According to the ruling, terms call for the authority to sell the bonds. The county is to pay the authority amounts necessary to cover the difference between licensing fees paid by the Braves and annual debt payments. The county agrees to pay up to $25 million a year for 30 years, with proceeds derived from the county’s hotel/motel tax, car rental tax, and general funds.

The ruling states:

Georgia Supreme Court Justice David Nahmias

Georgia Supreme Court Justice David Nahmias

  • “The Operating Agreement states that the county and the authority ‘believe that the development and construction of the stadium will provide a significant and much needed catalyst for revitalization and continuing redevelopment of the property in the vicinity of the Stadium.’
  • Further, in approving the bond resolution, the authority determined that “the financing, acquisition, construction, and equipping of the project will be in furtherance of the authority’s public purpose,’ and the county determined that the project will provide its citizens ‘continuing recreational benefit and other benefits’ and ‘will promote tourism, promote the economy, and bring other benefits to the county and the state.’”

The lawsuit was filed by three Cobb County residents who contended the bond validation approved by a Cobb Superior Court judge was incorrect. The appellants are Larry Savage, Richard Pellegrino, and T. Tucker Hobgood.

In its most recent rating action on the coliseum authority, in 2013, Moody’s Investors Service provided an investment grade rating of Aaa, with a stable outlook. Moody’s cited Cobb’s, “sizeable and diverse economic and employment base, a sound financial position supported by conservative fiscal management and satisfactory fund balance levels, and a low debt burden.”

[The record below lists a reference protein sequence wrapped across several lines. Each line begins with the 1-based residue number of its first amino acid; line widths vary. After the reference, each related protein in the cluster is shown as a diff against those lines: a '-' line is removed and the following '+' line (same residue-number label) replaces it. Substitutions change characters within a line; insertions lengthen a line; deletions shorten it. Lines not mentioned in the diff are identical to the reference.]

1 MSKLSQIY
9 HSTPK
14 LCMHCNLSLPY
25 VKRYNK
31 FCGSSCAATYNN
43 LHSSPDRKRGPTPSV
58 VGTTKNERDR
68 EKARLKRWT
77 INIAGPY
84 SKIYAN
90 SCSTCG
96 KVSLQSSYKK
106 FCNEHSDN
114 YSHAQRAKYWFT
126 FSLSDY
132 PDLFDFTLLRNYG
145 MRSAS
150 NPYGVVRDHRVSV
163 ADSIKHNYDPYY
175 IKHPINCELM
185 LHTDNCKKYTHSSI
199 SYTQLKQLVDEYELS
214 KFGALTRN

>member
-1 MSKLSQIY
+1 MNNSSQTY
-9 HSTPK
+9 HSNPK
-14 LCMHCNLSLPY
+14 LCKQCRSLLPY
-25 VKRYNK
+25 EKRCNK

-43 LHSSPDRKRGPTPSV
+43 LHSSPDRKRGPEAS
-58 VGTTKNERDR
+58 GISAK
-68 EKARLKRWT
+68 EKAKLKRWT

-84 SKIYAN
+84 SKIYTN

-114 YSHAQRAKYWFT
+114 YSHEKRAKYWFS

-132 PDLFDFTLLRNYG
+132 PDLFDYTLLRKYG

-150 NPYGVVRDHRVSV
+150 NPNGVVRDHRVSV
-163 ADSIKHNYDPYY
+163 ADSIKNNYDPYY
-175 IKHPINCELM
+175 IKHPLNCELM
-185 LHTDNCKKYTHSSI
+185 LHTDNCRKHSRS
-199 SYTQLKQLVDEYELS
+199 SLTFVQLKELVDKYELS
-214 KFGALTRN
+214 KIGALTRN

David Pendered

David Pendered, Managing Editor, is an Atlanta journalist with more than 30 years experience reporting on the region’s urban affairs, from Atlanta City Hall to the state Capitol. Since 2008, he has written for print and digital publications, and advised on media and governmental affairs. Previously, he spent more than 26 years with The Atlanta Journal-Constitution and won awards for his coverage of schools and urban development. David graduated from North Carolina State University and was a Western Knight Center Fellow.


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1 Comment

  1. Real World July 7, 2015 3:07 pm

    As lead plaintiff in this action I can assure you this was not simply an angry rant. There was and remains a very serious Constitutional question regarding the ability of the County and the Authority, individually or together, to incur this debt. The County’s position traces back to a GA Supreme Court decision from 1952. I contended and still believe that the 1952 decision was erroneous and deeply flawed. The Supreme Court offered some defense of the 1952 decision but also argued for the value of respecting long-standing legal precedent, even if flawed. Had the Court simply affirmed the lower Court without comment, the door would be open to unrestricted bond financing with no referendum and no limits for any local government in this state. All they would need would be a cooperative Authority with ability to issue revenue bonds. I understand there are about 400 such Authorities state-wide. Hopefully the added comments in this opinion will chill the mood for future adventurous revenue bond deals.
    Larry Savage
    East CobbReport